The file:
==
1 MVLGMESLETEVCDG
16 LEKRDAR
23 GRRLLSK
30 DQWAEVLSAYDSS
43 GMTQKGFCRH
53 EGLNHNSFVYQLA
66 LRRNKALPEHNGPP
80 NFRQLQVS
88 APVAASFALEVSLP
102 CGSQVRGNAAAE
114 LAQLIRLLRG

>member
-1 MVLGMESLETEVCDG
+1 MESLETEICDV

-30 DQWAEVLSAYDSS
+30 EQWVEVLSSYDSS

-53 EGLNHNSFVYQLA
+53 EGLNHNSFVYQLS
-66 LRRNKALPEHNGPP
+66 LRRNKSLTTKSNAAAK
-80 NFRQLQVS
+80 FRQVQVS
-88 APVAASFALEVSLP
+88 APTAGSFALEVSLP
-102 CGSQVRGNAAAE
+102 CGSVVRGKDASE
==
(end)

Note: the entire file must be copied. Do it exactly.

1 MVLGMESLETEVCDG
16 LEKRDAR
23 GRRLLSK
30 DQWAEVLSAYDSS
43 GMTQKGFCRH
53 EGLNHNSFVYQLA
66 LRRNKALPEHNGPP
80 NFRQLQVS
88 APVAASFALEVSLP
102 CGSQVRGNAAAE
114 LAQLIRLLRG

>member
-1 MVLGMESLETEVCDG
+1 MESLETEICDV

-30 DQWAEVLSAYDSS
+30 EQWVEVLSSYDSS

-53 EGLNHNSFVYQLA
+53 EGLNHNSFVYQLS
-66 LRRNKALPEHNGPP
+66 LRRNKSLTTKSNAAAK
-80 NFRQLQVS
+80 FRQVQVS
-88 APVAASFALEVSLP
+88 APTAGSFALEVSLP
-102 CGSQVRGNAAAE
+102 CGSVVRGKDASE